Most of the vegetables at your market are picked green and sprayed with ethylene gas to extend their shelf life. Some claim ethylene gas doesn't change the taste of vegetables. However, what does change the taste is not allowing a vegetable to ripen on the vine. Vine ripened, homegrown vegetables have a taste that green-picked vegetables can't seem to match.
Now all of these veggies are pretty. There is nary a blemish to be found on any of 'em. Also, you will find veggies in bags--I stay away from bagged greens of any kind because they can have problems with bacteria; $$$$ organic veggies--the dollar signs are because organic vegetables usually cost more; veggies from other countries, and some veggies grown in the USA.
It's time to sniff again: When I visit a grocery store produce department, I like to perform the 'Farmer Bubba Sniff Test' on some of the vegetables and fruits. It let's me know just how much taste the produce has.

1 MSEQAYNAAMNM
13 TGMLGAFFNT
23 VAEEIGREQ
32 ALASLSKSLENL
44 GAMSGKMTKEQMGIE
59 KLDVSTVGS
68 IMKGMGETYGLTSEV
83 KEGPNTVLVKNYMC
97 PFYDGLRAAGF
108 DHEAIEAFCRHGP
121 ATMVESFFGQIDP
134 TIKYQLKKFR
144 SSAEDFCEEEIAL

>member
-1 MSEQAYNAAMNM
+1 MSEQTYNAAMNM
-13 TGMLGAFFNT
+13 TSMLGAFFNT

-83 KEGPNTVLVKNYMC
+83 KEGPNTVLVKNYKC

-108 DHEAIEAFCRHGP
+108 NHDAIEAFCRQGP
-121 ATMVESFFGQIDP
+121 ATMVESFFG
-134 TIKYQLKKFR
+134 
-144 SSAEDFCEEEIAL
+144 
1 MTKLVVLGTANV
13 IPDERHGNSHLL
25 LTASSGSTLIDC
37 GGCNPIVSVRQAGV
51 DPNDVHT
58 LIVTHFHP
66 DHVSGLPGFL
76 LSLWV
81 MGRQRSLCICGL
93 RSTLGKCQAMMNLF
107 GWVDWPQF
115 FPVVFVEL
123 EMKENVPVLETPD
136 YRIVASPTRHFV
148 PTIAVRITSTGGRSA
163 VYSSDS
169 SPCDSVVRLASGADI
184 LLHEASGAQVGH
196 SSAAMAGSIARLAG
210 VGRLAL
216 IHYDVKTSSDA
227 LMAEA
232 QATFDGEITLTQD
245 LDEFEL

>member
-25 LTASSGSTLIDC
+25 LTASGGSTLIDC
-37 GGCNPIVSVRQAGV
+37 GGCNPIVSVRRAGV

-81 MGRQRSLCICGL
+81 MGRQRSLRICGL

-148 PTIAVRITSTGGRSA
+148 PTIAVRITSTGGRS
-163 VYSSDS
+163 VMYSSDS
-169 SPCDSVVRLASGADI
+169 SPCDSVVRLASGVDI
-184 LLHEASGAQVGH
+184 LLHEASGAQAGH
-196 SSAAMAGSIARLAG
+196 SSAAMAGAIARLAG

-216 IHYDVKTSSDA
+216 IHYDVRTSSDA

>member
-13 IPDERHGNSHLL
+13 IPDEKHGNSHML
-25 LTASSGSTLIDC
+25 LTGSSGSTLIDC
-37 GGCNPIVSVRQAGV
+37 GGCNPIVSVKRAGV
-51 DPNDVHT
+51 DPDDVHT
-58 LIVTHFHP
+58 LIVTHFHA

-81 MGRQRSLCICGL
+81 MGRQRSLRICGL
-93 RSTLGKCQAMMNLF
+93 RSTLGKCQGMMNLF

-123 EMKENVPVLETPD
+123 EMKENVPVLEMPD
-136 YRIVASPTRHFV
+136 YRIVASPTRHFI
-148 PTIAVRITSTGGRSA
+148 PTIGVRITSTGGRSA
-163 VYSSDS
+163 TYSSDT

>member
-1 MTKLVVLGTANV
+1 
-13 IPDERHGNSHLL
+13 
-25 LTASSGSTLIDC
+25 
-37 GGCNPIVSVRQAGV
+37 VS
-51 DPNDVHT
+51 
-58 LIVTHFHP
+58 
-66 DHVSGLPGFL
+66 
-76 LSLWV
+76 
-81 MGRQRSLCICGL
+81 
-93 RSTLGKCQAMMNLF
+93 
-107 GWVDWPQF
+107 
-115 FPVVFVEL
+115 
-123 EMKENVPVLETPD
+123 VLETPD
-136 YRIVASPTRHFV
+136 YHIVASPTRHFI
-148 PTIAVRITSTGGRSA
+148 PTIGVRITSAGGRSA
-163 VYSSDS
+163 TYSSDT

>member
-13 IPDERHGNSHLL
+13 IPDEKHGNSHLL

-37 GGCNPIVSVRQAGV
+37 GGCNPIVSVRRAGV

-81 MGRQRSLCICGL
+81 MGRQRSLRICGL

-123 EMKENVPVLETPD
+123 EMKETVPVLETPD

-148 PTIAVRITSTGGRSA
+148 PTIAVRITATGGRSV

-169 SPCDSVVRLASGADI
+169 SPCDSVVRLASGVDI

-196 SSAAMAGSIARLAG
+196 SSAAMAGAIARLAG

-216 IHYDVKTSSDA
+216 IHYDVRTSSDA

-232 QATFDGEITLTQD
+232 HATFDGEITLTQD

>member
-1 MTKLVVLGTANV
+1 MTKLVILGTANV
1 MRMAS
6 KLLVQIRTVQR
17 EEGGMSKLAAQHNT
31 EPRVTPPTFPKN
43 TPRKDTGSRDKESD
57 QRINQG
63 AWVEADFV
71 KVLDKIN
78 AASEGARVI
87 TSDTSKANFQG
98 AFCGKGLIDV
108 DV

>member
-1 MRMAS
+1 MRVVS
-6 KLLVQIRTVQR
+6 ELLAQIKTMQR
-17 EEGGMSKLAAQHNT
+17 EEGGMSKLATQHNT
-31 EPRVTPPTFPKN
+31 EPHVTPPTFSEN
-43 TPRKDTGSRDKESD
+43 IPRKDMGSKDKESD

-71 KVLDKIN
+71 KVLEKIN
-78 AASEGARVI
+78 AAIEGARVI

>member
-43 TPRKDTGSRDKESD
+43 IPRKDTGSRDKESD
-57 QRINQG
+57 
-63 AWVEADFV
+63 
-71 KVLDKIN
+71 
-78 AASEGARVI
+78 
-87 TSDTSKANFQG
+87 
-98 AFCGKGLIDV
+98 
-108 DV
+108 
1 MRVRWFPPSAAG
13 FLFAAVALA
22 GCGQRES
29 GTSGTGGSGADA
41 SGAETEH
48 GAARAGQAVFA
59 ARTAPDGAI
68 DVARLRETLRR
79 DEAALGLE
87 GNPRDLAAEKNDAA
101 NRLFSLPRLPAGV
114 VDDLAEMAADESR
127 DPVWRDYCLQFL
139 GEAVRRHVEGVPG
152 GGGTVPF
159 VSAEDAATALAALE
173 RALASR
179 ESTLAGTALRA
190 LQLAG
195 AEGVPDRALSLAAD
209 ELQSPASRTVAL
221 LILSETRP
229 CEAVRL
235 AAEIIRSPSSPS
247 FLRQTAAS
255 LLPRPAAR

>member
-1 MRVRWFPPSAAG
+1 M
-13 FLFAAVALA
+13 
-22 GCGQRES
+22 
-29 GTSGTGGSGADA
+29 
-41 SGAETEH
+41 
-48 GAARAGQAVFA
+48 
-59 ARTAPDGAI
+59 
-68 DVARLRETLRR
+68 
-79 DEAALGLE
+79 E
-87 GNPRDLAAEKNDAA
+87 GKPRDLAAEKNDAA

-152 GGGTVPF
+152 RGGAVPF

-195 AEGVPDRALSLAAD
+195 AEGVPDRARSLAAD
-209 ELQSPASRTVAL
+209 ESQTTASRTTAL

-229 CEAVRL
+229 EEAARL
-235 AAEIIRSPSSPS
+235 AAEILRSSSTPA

I know, you're thinking, "You're kidding me right, Farmer Bubba?"
No I'm not. The best way to check fruit and veggies for freshness and flavor is the scratch and sniff test.
Use your fingernail to scratch the stem end of the vegetable. This is where you will find a large amount of nutrients in the veggie.
Next time you're in the market, try it! Find yourself a watermelon. Pick it up, scratch where the stem was cut, and give it a good sniff. If it doesn't smell like a watermelon and or has only a vague or distant aroma, the watermelon was picked green.
You wouldn't have to do the scratch and sniff test on vine ripened produce. You'd begin to smell it as soon as you hold it in your hands. There is a difference between home grown and store bought. But you have to grow your own to know the difference.
BUBBA NOTE: Some may wonder if I make all this stuff up. The answer is: Yes, I do! It's called inventing new ways to grow vegetables and to farm. I've been given a gift, and I stay in the gift. I may work on 20 new ideas and fail 19 times. However, It's the one that works that counts. Never be afraid to try something new.